The grandeur of haute couture has mystified generations of avant-garde lovers and continues to capture the world with its unparalleled craftsmanship. Fashion's most exclusive club is a laborious and expensive one, with access reserved for its minuscule client base that has traditionally consisted of the world's elite. But as haute couture moves into the contemporary and digital landscape and into a new generation of clients and future creators, we're taking a look at its lengthy history and evolving future to understand, what exactly is haute couture?
What is haute couture?
Valentino fall/winter 1999. Image credit: Pinterest
While the phrase is thrown around liberally, the term haute couture has been building on its roots since the late 17th century. As France became synonymous with richly produced and innovative luxury silk textiles, the relationship between aristocratic and upper-class women and their personal dressmakers began to grow; and so too did the haute couture system.
Per the Business of Fashion's key fashion vocabulary, haute couture is described as follows. "Haute couture is a much-misused phrase that actually has very specific rules for qualification. Translated literally, couture is French for dressmaking, while haute means high. These are garments created as one-off pieces for a specific client."
Although the concept of haute couture has been floating unceremoniously for many centuries, 19th century Englishman Charles Frederick Worth is widely considered the fore founder. Worth's designs drew the attention of wealthy women due to his use of lavish fabrics and trimmings, his incorporation of elements of historic dress, and his attention to fit. These three hallmarks have been repeatedly seen throughout haute couture collections since; earning Worth the title of "the first couturier."
What is the purpose of haute couture?
Despite the early allure towards haute couture, the introduction of ready-to-wear to the fashion roster in the early 20th century proved to dismantle its relevancy. It's no secret that the art of haute couture is a laborious and expensive one; and traditionally, was only accessible to the elite. Thankfully for lovers of craftsmanship and grandeur, it doesn't seem to be going anywhere.
Championed and preserved by Paris’s Fédération de la Haute Couture et de la Mode (FHCM), this art form has evolved to take on a more Instagram-friendly role for the masses, while still reserving its exquisite designs for red carpet events. This appreciation for creativity – while not readily accessible in shop windows – retains much of what is intrinsic to the designs that are created. A celebration of craftsmanship and innovation that is one of a kind in more ways than one.
What are the rules of couture?
As would be anticipated with such a refined craft, haute couture is guided by a set of particularly specific and strict rules. The term itself is legally protected and is a special designation created by the French government in 1945. While the word 'couture' can be used to describe any gown that is handmade and one-of-a-kind, to earn the prestigious label, fashion houses must comply with the following rules.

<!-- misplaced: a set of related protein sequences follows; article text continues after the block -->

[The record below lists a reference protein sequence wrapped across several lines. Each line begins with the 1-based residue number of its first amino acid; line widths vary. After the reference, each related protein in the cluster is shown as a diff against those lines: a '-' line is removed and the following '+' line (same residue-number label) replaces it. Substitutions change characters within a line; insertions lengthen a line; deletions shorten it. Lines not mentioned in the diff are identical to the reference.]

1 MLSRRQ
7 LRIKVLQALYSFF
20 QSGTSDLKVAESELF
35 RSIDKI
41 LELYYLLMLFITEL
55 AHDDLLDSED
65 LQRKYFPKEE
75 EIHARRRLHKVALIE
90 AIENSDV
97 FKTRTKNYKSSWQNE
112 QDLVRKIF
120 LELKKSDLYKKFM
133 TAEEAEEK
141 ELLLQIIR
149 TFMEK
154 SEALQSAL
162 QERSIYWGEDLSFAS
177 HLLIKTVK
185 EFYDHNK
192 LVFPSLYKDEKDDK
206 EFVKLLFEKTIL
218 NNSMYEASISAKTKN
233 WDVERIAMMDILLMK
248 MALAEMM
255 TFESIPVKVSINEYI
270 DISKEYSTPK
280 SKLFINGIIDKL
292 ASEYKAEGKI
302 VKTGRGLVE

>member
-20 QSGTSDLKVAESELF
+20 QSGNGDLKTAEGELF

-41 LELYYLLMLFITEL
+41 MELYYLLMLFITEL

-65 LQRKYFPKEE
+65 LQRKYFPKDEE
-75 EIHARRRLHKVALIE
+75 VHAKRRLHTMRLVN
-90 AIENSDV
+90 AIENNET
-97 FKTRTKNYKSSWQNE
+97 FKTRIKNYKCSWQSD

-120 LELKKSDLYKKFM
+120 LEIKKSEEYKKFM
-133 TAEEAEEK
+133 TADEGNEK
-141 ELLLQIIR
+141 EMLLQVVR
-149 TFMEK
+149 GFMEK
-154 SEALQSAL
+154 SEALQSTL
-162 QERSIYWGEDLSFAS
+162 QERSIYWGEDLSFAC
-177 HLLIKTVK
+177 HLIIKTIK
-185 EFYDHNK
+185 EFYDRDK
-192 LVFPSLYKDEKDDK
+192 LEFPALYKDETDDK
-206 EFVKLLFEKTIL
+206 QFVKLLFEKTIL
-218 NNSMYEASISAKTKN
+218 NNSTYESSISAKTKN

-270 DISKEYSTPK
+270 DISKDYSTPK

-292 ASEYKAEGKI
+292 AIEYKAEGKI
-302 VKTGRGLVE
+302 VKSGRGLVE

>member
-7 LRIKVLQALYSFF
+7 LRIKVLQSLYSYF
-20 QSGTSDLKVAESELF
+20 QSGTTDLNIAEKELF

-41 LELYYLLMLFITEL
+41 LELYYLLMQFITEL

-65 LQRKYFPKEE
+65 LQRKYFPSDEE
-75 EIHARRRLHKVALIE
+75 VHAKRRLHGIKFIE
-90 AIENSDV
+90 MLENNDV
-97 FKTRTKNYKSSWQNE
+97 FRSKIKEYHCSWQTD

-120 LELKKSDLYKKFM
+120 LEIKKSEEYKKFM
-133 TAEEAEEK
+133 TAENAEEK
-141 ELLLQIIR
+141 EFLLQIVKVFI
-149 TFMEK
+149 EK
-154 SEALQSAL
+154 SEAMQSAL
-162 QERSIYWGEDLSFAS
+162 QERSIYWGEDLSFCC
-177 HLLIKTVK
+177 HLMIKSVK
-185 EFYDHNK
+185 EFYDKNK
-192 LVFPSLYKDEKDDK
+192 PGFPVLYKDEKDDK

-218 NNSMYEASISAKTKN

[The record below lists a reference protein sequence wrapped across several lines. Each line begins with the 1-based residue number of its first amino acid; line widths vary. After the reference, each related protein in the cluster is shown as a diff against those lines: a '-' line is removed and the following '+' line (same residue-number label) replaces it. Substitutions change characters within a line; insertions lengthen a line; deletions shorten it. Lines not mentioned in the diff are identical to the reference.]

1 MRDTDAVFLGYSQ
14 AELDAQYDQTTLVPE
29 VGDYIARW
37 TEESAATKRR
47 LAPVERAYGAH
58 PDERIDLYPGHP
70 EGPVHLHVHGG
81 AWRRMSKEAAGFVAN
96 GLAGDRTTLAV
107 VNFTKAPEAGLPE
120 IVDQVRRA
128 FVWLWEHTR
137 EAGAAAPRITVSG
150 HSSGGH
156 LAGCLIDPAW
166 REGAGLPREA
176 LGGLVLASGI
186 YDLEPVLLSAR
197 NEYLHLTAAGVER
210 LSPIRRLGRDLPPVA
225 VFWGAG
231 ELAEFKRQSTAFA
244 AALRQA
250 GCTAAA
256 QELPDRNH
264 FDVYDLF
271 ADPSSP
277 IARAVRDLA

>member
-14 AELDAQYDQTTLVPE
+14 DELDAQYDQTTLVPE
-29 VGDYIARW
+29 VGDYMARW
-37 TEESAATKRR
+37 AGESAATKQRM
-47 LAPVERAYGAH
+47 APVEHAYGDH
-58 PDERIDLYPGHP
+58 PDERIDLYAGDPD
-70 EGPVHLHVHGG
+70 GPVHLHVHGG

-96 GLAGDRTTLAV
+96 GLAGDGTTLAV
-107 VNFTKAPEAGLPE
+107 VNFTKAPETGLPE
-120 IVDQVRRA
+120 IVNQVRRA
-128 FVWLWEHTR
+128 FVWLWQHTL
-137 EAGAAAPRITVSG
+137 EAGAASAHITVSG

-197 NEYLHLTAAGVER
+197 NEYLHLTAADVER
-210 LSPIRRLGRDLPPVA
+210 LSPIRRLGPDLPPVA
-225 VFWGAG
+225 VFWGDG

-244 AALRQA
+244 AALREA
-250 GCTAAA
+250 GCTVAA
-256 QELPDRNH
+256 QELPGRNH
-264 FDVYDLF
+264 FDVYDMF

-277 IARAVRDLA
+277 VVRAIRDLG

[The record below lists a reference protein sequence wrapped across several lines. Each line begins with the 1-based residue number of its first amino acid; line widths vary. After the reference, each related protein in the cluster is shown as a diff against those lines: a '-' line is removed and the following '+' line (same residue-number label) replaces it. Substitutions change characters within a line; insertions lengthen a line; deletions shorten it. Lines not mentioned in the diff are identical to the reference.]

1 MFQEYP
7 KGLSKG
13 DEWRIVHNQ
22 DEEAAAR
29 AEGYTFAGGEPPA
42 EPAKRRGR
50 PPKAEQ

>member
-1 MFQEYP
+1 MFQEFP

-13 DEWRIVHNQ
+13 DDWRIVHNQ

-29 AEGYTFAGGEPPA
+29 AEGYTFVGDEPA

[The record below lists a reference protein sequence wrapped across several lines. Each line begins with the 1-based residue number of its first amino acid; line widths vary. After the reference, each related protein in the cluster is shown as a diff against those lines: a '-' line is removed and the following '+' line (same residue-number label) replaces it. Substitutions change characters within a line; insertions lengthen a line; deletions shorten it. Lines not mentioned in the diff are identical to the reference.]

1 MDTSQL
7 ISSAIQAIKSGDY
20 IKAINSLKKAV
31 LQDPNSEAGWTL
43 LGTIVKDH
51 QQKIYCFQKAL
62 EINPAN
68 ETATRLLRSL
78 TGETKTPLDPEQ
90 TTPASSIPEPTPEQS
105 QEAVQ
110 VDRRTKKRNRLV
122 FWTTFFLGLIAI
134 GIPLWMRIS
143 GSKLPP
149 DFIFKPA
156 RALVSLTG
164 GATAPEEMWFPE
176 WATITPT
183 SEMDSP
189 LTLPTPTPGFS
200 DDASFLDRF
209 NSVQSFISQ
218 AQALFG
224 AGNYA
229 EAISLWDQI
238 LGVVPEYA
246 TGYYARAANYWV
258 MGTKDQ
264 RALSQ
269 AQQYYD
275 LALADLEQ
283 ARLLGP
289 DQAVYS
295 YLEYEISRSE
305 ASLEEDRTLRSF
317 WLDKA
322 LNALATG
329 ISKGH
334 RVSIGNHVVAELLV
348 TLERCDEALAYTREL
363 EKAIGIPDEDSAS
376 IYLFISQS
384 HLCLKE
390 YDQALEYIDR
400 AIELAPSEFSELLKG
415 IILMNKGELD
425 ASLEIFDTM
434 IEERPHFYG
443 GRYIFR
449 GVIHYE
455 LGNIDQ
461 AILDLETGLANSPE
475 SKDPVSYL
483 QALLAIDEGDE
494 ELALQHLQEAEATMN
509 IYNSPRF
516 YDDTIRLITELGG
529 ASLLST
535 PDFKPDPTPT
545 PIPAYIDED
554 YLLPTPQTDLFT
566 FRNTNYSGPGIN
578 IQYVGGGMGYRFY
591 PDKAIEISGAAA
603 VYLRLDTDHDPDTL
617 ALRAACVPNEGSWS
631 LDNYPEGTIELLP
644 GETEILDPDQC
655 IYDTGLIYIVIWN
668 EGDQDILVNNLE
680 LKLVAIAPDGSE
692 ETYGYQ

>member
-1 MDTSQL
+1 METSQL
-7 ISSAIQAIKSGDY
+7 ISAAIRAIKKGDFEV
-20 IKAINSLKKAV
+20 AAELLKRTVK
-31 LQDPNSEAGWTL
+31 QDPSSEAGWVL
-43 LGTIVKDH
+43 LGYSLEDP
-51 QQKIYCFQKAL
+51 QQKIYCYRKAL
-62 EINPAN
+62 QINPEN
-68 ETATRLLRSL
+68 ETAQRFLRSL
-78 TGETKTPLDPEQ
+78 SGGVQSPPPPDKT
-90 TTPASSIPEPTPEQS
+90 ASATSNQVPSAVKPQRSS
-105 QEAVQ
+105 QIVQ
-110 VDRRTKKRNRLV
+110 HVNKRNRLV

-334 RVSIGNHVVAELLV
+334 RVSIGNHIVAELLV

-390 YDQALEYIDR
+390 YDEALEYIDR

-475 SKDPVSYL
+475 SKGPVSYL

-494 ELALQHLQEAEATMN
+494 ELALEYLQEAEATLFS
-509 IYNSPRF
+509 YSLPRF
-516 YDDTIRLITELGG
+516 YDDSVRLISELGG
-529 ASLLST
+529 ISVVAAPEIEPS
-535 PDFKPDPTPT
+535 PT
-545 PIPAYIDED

To be eligible for such status, Business of Fashion says;
"Members must design made-to-order clothes for private clients, with more than one fitting, using an atelier (workshop) that employs at least fifteen full-time staff. They must also have twenty full-time technical workers in one of their workshops. Finally, Haute Couture houses must present a collection of no less than 50 original designs — both day and evening garments — to the public every season, in January and July."
Who are couture’s key designers?
As mentioned above, being accepted as a member of the Fédération is no simple task. After a fashion House is invited to a couture season as a guest member, they need to be invited back four times consecutively before their status is cemented. As difficult as it is to become a member, it is much easier for it to be revoked. Some might remember in Spring 2013 when Givenchy noticeably dropped off the list, only to return again five years later under the leadership of Claire Weight Keller.
With this in mind, there are only a select few designers who currently hold couture status. As of February 2021, there are only 15 designers who hold a current membership; Alexander Vauthier, Alexis Mabile, Bouchra Jarrar, Chanel, Christian Dior, Franck Sorbier, Giambattista Valli, Givenchy, Jean Paul Gaultier, Joulien Fournié, Maison Margiela, Maison Rabih Kayrouz, Maurizio Galante, Schiaparelli and Stéphane Rolland.
What does the future of couture look like?
Yves Saint Laurent spring/summer 1993. Image credit: Pinterest
The FHCM is very much aware of the need for haute couture to continuously evolve. The Fédération itself underwent a transformation in 2017, re-branding from Chambre Syndicale de la Couture or des Confectionneurs et des Tailleurs pour Dame to today's Fédération de la Haute Couture et de la Mode.
A heritage practice that traditionally, was geared towards older generations, millennials have increasingly shown a deep interest in the avant-garde world. In order to foster the new generation of couture clients and creators, the FHCM continues to spearhead new initiatives, such as opening up higher education opportunities in couture and promoting objectivity and transparency throughout the membership process.